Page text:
What Scientific Studies Reveal About The Bodies Men Prefer
“I’ll be having a great time watching TV with my boyfriend, when a beautiful model in a commercial comes on and I just lose it. I go from thinking, “He’s in love with me,” to “He’s settling for me.” Same thing when he gets those “Babe of the day” pics on his gaming sites. I know he’s comparing me to them and thinking, “I wish she’d look like that.” It’s not like he says it or acts that way but he doesn’t have to. Guys say they don’t necessarily want a skinny girl with big boobs but they always snap to attention when one of them walks by.”
Alicia, 24, Atlanta, GA
What do men want in a woman? What do they want women to look like? It’s important to know because you’ll have a much better chance of attracting male attention if you know what makes men say “hubba hubba.” This is simple evolutionary mate selection at work and it applies to males as well. They have little chance of attracting females if they don’t know what females are attracted to.
You’d think that women would be experts at knowing how men want them to look, but the research proves otherwise. Women so consistently overestimate male preferences for slenderness that it leaves some researchers wondering what world women are living in. Let’s take a quick look at how academics discovered the discrepancy between what men like and what women think men like.
In the typical study, men and women are presented with representations of the female form–from very thin to very fat (these figures are mostly line drawings but some studies use silhouettes, illustrations or photographs). They are then asked to circle shapes that represent:
- Their ideal body shape
- What they believe members of the opposite sex prefer
The results? Women overestimate male preferences for slenderness. Constantly. Consistently. In nearly every study. This phenomenon baffles researchers because it’s completely at odds with the prevailing theory of how men and women pair up.
Mate selection theory holds that women intuitively know what men prefer, otherwise they wouldn’t know how to attract them. This ability also allows them to assess their “relative value” against women they’re competing against. This is an evolutionary characteristic that facilitates procreation in all species. Knowing male preferences allows females to feature the characteristics that will attract them.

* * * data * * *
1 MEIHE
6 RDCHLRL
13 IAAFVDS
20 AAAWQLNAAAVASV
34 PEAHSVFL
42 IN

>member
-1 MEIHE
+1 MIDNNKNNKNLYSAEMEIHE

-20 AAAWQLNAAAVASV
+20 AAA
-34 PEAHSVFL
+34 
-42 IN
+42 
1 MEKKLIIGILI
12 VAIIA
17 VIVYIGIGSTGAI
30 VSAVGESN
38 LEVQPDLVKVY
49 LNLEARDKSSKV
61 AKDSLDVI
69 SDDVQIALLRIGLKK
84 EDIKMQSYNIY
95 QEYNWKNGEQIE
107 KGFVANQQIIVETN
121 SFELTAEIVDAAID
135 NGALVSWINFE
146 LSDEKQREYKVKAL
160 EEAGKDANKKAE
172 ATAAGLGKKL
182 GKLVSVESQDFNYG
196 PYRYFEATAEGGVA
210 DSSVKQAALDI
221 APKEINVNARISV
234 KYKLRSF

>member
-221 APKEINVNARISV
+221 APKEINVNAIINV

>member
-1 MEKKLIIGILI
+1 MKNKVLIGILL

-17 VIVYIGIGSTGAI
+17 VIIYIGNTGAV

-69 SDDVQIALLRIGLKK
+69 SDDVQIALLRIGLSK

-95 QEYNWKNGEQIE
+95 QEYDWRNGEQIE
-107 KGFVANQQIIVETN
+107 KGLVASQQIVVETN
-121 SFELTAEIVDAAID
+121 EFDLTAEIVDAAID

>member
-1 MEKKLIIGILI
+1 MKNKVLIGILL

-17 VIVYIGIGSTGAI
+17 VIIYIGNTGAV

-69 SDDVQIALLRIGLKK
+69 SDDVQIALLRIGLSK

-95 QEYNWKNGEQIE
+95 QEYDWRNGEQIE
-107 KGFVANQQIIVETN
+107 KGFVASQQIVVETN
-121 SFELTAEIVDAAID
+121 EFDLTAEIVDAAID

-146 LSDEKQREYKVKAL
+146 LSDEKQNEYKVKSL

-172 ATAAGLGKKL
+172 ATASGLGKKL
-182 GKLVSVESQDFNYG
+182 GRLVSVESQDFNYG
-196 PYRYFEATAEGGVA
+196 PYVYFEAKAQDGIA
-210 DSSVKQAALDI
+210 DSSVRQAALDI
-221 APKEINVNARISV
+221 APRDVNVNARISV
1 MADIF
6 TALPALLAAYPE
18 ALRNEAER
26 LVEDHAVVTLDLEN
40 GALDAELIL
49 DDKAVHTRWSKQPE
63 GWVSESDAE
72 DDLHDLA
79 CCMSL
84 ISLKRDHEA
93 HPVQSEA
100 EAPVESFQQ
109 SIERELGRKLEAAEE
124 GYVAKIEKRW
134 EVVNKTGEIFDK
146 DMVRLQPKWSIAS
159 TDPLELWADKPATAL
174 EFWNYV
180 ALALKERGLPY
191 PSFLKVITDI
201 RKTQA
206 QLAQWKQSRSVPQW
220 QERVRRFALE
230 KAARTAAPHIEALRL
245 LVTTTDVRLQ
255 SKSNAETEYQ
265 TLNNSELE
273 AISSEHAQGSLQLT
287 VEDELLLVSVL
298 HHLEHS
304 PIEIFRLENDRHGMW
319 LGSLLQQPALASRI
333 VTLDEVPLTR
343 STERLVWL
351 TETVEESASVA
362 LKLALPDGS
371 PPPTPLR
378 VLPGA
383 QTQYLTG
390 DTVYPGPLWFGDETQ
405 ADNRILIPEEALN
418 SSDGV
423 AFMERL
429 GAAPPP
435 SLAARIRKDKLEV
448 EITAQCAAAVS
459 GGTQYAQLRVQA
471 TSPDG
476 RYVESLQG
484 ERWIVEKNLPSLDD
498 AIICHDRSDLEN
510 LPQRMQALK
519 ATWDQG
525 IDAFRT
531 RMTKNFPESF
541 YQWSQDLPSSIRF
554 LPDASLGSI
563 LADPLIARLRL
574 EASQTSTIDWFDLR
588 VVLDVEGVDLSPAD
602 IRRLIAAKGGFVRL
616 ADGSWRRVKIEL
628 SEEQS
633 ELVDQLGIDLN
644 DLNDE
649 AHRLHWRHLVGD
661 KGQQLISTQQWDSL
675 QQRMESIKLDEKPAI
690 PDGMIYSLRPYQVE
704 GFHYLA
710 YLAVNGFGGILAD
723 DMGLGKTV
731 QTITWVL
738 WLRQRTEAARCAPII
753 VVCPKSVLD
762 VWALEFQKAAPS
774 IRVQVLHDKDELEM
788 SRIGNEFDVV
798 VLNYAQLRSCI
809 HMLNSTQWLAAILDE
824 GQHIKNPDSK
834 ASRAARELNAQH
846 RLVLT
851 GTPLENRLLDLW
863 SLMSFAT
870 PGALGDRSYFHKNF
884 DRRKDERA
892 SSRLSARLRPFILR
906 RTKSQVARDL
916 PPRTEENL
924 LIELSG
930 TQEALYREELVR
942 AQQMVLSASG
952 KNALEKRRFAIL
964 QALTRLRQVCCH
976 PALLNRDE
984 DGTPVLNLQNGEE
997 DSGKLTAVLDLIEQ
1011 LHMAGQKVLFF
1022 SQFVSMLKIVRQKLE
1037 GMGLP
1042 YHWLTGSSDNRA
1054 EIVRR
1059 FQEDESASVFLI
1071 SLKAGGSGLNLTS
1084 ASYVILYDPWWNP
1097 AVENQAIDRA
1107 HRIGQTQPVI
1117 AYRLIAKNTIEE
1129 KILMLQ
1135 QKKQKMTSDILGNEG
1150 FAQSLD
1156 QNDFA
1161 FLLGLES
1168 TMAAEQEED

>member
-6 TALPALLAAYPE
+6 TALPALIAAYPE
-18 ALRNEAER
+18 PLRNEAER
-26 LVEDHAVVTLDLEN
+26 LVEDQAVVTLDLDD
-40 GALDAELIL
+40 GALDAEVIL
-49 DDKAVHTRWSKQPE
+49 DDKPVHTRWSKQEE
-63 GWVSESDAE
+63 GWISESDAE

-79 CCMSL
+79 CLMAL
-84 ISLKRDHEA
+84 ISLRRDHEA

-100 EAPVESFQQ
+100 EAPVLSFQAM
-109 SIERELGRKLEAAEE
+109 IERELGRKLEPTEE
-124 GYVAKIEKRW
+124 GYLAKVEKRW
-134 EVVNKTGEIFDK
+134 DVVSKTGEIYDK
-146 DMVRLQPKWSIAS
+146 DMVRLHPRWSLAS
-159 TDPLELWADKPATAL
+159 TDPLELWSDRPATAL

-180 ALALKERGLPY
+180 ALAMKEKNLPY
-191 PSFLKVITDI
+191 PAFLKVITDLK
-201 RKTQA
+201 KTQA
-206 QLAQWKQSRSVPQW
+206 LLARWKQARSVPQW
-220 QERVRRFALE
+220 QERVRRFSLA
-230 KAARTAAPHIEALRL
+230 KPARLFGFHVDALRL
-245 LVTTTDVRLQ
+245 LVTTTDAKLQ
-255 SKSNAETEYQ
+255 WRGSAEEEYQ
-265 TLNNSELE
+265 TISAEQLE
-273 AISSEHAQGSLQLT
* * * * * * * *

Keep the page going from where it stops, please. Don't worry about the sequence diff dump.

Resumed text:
Why are women losing their ability to gauge male preferences? Researchers theorize it’s a direct result of the media’s relentless presentation of women who can fit between a door and its frame. As the authors of a 1995 study in Sex Roles noted:
“The media images emphasizing thinness cause a woman to downscale her own ideal size from her real size rating but may be powerful enough to cause her to distort her perception of her partner’s ideal female.”
The authors of a Journal of American Psychology study on sex differences in perceptions of desirable body shape were particularly blunt in their assessment: “Our data suggest that women are misinformed and exaggerate the magnitude of thinness that men desire,” write the authors, “probably as a result of promotion of thinness in women through advertising by the diet industry.”
Women are just as bad at estimating what kind of bust lines men prefer. Breast size preference studies (yes, they exist—don’t ask me how they got their funding) show that females believe men like larger breasts than men actually report.
What men actually prefer
Okay, so now we know what women think men like, and it’s wrong. What’s right? What body types do men prefer? The only way to find out is to ask them and that’s what a great many researchers have done. Before I share the results, let’s talk about how these studies were conducted.
When studying male preferences researchers use two essential measurements of female attractiveness. The first is Waist To Hip Ratio (WHR), which you get by dividing the circumference of your waist by the circumference of your hips.
A narrow waist set against full hips has been a consistent feature of female attractiveness throughout most of history. Because it’s such an erotic marker, women have put themselves through a lot of pain to achieve the look. The earliest cosmetic surgery in England consisted of removing two lower ribs to enhance the narrowness of the waist. It also explains the popularity of corsets, despite the internal injuries it caused so many women. The corset was replaced by girdles and then by wide belts, and today, Spanx.
The second measure of attractiveness researchers use is the Body Mass Index (BMI), which again, you calculate by dividing your weight (in kilograms) by the square of your height. Interestingly, BMI is a far greater predictor of attractiveness than WHR. But whether it’s measured by WHR or BMI, studies consistently find that men are attracted to women who fall between…
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